between groups on any measure for the ground control condition. This supports the claim that cabin pressure and oxygen
saturation affect gastrointestinal functions such as gastric
emptying and this may mediate dyspeptic symptoms such as
bloating, distension or nausea during flights.
3.1. Other effects of pressure
Failure to equalize pressure within the middle ear and the
environment can cause otitic barotrauma. In up to 9% of air

travellers, otitic barotrauma occurs with attendant ear pain,


tinnitus, vertigo or hearing loss (Csortan et al., 1994). Therefore, individuals with conditions causing a blockade of the
Eustachian tube such as upper respiratory infection, allergy, or
sinusitis should not fly until the blockade is cleared. People
with recent surgery should contact their physician before they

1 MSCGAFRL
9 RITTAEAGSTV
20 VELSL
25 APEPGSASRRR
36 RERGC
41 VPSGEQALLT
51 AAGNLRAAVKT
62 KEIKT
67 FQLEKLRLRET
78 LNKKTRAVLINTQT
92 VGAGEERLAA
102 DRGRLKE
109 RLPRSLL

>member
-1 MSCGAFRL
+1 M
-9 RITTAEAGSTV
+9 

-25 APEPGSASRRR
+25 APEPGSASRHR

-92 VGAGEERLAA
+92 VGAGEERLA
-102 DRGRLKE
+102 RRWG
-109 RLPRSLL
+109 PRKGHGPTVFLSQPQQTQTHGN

fly. To facilitate the gas equalization during ascent and descent,
passengers should swallow frequently or increase pressure in
the nasopharynx by performing a Valsalva manoeuvre (Hold
the nose closed by pinching, close the mouth and blow gently.
This raises the pressure in the pharynx, forcing air up the
Eustachian tubes into the middle ear).
4. Motion and vibration of the aircraft
Humans normally are in an environment where the force
of gravity is constant in direction and magnitude. During air
travel, passengers may perceive unusual vibration, motion,
and centrifugal forces. Additionally, air turbulence can cause
a linear vertical motion on the vestibular organ. In combinations, these may induce discomfort and motion sickness.
A motion sickness study during air travel found that 0.5% of
the passengers had vomited and 8.4% reported nausea during
flight (Turner et al., 2000). Motion sickness tends to be
severe during exposure to turbulent flight conditions. In